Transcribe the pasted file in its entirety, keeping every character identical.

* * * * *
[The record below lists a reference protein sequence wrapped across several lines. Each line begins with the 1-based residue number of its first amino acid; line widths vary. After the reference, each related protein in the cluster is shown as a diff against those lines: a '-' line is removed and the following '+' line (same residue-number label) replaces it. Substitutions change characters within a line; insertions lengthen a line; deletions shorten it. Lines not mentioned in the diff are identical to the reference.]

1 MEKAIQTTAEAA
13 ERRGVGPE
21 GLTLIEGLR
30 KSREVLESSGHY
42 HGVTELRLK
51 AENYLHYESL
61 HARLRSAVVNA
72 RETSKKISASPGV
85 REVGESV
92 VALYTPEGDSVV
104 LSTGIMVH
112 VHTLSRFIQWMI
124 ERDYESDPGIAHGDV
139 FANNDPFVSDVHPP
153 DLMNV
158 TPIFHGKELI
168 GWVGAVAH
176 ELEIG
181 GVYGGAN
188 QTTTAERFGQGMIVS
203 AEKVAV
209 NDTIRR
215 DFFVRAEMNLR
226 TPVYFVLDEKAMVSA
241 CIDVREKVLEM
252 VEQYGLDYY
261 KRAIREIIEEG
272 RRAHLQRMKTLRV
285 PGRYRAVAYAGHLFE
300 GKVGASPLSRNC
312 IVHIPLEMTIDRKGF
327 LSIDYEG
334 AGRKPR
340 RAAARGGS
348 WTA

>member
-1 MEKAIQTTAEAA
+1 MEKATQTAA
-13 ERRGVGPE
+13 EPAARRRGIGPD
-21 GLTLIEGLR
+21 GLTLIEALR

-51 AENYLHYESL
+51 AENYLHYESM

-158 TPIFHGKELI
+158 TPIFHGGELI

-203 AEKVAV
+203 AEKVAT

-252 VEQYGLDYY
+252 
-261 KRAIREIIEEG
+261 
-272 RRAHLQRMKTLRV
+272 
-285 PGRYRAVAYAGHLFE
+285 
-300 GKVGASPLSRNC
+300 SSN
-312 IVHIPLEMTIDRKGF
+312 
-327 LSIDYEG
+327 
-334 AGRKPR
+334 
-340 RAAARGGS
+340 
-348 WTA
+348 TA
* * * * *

[The record below lists a reference protein sequence wrapped across several lines. Each line begins with the 1-based residue number of its first amino acid; line widths vary. After the reference, each related protein in the cluster is shown as a diff against those lines: a '-' line is removed and the following '+' line (same residue-number label) replaces it. Substitutions change characters within a line; insertions lengthen a line; deletions shorten it. Lines not mentioned in the diff are identical to the reference.]

1 MEKAIQTTAEAA
13 ERRGVGPE
21 GLTLIEGLR
30 KSREVLESSGHY
42 HGVTELRLK
51 AENYLHYESL
61 HARLRSAVVNA
72 RETSKKISASPGV
85 REVGESV
92 VALYTPEGDSVV
104 LSTGIMVH
112 VHTLSRFIQWMI
124 ERDYESDPGIAHGDV
139 FANNDPFVSDVHPP
153 DLMNV
158 TPIFHGKELI
168 GWVGAVAH
176 ELEIG
181 GVYGGAN
188 QTTTAERFGQGMIVS
203 AEKVAV
209 NDTIRR
215 DFFVRAEMNLR
226 TPVYFVLDEKAMVSA
241 CIDVREKVLEM
252 VEQYGLDYY
261 KRAIREIIEEG
272 RRAHLQRMKTLRV
285 PGRYRAVAYAGHLFE
300 GKVGASPLSRNC
312 IVHIPLEMTIDRKGF
327 LSIDYEG
334 AGRKPR
340 RAAARGGS
348 WTA

>member
-1 MEKAIQTTAEAA
+1 MEKATQTAA
-13 ERRGVGPE
+13 EPAARRRGIGPD
-21 GLTLIEGLR
+21 GLTLIEALR

-51 AENYLHYESL
+51 AENYLHYESM

-158 TPIFHGKELI
+158 TPIFHGGELI

-203 AEKVAV
+203 AEKVAT

-252 VEQYGLDYY
+252 
-261 KRAIREIIEEG
+261 
-272 RRAHLQRMKTLRV
+272 
-285 PGRYRAVAYAGHLFE
+285 
-300 GKVGASPLSRNC
+300 SSN
-312 IVHIPLEMTIDRKGF
+312 
-327 LSIDYEG
+327 
-334 AGRKPR
+334 
-340 RAAARGGS
+340 
-348 WTA
+348 TA